Liam Sheedy (right) with Eamon O'Shea (left). INPHO/Cathal Noonan
In The Hotseat

Sheedy backs O'Shea to shine as Tipperary manager

The 2010 All-Ireland winning boss believes his former coaching colleague has the skill to succeed in the Premier County.

LIAM SHEEDY BELIEVES his former coaching colleague Eamon O’Shea has the ‘skill’ to succeed as the new Tipperary hurling manager.

Sheedy served as boss in the Premier County from 2008 to 2010 with O’Shea filling the role of his coaching sidekick.

The Kilruane McDonaghs club man was appointed to the position of county manager in September taking over from Declan Ryan.

Despite being recognised primarily as an astute and innovative coach, Sheedy does not believe the switch to management will be problematic for O’Shea.

“Eamon has the skill to do any job. When I was there, we had three people involved with the team, myself, Eamonn and Michael Ryan. But we never looked at ourselves as managers, coaches and selectors, we just came together and did all we could for the team.

“The role won’t make any difference to Eamonn. He’s excellent what he does. He’ll build a really good rapport with the players. He has excellent back-up as well in Paudie O’Neill as coach and then Michael Ryan as selector.

“They’ll bring a huge amount to the team. Eamon will bring his own stamp to the job. I’m personally looking forward to seeing how they do.”

Sheedy remains positive about the outlook for Tipperary hurling despite the heavy defeat they suffered against Kilkenny in August’s All-Ireland semi-final clash.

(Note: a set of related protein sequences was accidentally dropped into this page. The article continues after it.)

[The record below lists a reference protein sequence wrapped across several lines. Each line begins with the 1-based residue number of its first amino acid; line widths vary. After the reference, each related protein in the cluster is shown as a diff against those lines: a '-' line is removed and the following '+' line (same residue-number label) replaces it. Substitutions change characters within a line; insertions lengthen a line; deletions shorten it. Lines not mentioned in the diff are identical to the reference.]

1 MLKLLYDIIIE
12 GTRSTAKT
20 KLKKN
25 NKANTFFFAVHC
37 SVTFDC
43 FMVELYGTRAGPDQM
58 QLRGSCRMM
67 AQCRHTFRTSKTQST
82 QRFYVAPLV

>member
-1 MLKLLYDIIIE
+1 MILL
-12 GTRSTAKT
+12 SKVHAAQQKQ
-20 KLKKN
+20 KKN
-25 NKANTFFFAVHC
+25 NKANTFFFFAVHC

“I was involved when we got a serious turn over down in the Kilkenny in the league in Nowlan Park and I was involved when we got a serious trimming down in Cork in the 2010 in the Munster championship. That’s the way with any team, there’ll be highs and lows.

“We took the low in Pairc Ui Chaoimh against Cork as a learning opportunity and I think this group will do something similar after what happened them in 2012. You don’t become a bad team overnight.

“You have to remember they won back-to-back Munster titles and this year just didn’t play for 25 minutes against Kilkenny. I don’t see crisis or anything like that.

“We won an All-Ireland minor this year. That’s very important to the overall theme in Tipperary and the 21′s were very competitive, unlucky to lose last puck of the game. There is good talent coming through, so the future is bright, absolutely.”

Liam Sheedy was involved with Newmarket-on-Fergus in the Clare county final. Pic: INPHO/Donall Farmer

Sheedy kept himself involved at the coalface of hurling this year as he guided his own club Portroe to their first ever North Tipperary divisional title and also had a role in the backroom team of the Newmarket-on-Fergus club that won their first Clare county senior crown in 31 years.

“It was very special with Portroe as we’d never won a North Tipp before so it meant a lot to do that with guys you grew up with. The work they put in for a club team was outstanding and we beat big teams like Roscrea, Nenagh and Toomevara along the way.

“It’s very special to walk back into your own parish after being involved with Tipperary. It was on a par with anything I’ve done in hurling.

“With Newmarket-on-Fergus a friend of mine worked in Bank of Ireland and was with them. He asked me to help them out. At the start of the year I was only down once a month because I was involved with Portroe.

“But as the year went on, I helped out a little more. It wasn’t a big involvement all round though. They won the Clare championship and won the Clare Cup last week against Clonlara so they had a good year.”

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